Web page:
The Orioles have a lot of pending free agents. They could be a very different looking team next year. They also have four picks in the top 102 selections of the First-Year Player Draft that begins tomorrow.
Does that mean the club should look to draft more college players this year? Players that are closer to reaching the big leagues and that can help the big league team sooner?
Jim Callis of MLBPipeline.com, one of the top draft experts in the industry for many years, said that would not necessarily be the best strategy based on his many years of covering Major League Baseball's amateur drafts.
"The college players are always in a little more demand than high school players," Callis said. "But from doing research, I know that college players are not better than high school players. But they do get to the majors quicker and that can be a tiebreaker between two players.
"I think the most important thing in the first round is to line up your board and you have to take the best player. If you look for a certain position or demographic, sometimes you can make a mistake and pass up a better player.
"I think the average fan would be surprised that in a typical draft, to get a true star, you might have a half-dozen of those guys. And then maybe 12-15 others that have lengthy big league careers, where they are solid regulars for a decade. And that's it.
"So if you start eliminating high school guys or want to zero in on a college arm and there are only 20-30 really good players in the draft to begin with, you can't afford to eliminate any of those in looking at a certain demographic."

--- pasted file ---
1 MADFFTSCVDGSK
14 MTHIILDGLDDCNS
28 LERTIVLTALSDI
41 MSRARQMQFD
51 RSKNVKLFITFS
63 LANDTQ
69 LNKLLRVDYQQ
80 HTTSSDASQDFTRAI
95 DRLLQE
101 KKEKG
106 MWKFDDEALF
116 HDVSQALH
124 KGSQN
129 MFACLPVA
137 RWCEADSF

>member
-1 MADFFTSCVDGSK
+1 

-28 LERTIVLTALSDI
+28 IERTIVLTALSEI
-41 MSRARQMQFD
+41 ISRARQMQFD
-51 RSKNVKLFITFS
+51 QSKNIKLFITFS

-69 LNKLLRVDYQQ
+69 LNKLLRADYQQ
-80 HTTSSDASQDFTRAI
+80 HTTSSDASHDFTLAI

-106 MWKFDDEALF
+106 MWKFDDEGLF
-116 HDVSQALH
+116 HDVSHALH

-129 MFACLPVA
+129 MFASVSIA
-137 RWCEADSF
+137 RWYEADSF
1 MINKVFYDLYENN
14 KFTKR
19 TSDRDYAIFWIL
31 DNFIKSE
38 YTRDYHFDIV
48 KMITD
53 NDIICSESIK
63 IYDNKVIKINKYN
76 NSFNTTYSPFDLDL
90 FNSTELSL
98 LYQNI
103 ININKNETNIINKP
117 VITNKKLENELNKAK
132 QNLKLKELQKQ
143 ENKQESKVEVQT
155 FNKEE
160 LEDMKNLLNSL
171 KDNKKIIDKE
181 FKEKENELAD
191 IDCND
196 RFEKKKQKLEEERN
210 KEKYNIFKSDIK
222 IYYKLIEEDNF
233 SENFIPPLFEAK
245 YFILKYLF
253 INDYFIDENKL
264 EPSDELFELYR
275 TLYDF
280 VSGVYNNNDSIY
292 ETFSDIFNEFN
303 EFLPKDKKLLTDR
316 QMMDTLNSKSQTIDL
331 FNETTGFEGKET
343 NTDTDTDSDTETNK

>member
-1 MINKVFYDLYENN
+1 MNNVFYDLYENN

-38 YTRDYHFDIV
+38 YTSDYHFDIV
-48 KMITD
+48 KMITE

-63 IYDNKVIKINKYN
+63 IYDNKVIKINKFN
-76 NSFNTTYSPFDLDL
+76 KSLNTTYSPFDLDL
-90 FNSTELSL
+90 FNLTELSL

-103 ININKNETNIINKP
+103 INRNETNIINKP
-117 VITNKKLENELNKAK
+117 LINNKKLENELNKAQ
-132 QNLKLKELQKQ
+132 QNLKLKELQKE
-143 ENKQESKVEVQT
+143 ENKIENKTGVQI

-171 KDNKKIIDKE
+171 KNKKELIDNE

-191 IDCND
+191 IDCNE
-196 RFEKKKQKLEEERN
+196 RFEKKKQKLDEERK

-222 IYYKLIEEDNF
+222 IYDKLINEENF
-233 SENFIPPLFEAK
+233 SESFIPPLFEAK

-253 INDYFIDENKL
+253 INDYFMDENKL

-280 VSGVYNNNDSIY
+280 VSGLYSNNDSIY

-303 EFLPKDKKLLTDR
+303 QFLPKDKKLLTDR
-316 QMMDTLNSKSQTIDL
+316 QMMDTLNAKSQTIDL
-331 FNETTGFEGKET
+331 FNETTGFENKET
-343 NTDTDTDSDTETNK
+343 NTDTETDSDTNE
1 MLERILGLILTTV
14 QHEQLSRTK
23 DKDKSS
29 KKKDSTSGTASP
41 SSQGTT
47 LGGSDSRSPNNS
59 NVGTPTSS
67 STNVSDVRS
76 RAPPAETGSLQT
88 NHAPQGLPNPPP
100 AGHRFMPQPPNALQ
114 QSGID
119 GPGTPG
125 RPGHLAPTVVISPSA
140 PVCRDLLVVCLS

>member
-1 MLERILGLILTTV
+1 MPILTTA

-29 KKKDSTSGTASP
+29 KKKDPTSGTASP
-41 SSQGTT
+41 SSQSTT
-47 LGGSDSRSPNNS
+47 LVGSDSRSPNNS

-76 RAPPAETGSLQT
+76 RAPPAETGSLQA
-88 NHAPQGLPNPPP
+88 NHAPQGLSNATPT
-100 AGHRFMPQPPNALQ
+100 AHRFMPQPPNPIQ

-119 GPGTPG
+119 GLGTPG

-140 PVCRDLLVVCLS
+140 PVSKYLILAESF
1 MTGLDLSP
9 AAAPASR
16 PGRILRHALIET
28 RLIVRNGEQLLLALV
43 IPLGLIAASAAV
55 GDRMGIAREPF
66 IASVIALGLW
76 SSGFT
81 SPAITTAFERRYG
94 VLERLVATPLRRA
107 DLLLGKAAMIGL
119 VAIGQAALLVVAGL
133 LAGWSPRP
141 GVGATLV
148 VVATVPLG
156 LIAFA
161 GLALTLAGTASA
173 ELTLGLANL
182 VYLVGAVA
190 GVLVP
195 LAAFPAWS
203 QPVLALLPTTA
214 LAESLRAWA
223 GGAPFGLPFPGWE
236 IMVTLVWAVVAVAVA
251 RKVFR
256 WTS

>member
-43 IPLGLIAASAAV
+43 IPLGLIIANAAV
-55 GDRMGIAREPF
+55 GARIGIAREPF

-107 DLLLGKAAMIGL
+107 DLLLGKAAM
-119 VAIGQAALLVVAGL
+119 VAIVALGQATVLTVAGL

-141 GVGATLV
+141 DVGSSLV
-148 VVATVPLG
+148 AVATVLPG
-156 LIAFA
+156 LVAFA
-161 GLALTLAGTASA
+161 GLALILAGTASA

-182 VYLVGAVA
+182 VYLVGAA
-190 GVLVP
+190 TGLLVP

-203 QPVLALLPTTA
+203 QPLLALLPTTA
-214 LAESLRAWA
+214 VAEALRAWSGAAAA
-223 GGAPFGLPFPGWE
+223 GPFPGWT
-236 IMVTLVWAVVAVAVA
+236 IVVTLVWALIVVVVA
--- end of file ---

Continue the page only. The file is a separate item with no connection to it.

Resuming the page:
I asked Callis about the success rate of taking high school versus college players. One key point he makes is that many players that go into the college category for these draft studies were selected out of high school, too, but they just did not sign then. They could have easily been grouped in a different category.
"If you look at just getting to the big leagues, there is a higher percentage of college guys from the same rounds. But the difference is solely cup-of-coffee guys and not difference-makers," Callis said. "If you are judging only on the players that get there, yes, there are more from college.
"But if you're judging for their productivity - which players will have significant careers or be All-Stars - there are a higher percentage of high school guys, but it is not a markedly different percentage.
"But also keep in mind, many college drafted players that become stars, people knew about them in high school but they were just not signable.
"Barry Bonds? College guy. But he was a second-round pick out of high school and he didn't take the offer. The Giants (in 1982) offered Bonds $60,000 and he wanted $66,000. They said no. So now, in a draft study, he is a college guy. Players like Bonds were going to college.
"Two of the best drafts of all time, 1985-86, were littered with college guys that were high picks out of high school that didn't sign. There are so many fallacious draft studies where someone will say college players are so much better. You have a lot of people that do draft studies that don't necessarily understand what they are looking (at)."
Earlier this past week, I took a look at the Orioles draft pool for this year. Tomorrow on this blog, I'll provide Callis' take on some players that the Orioles may draft and have more throughout the day leading up to the first round.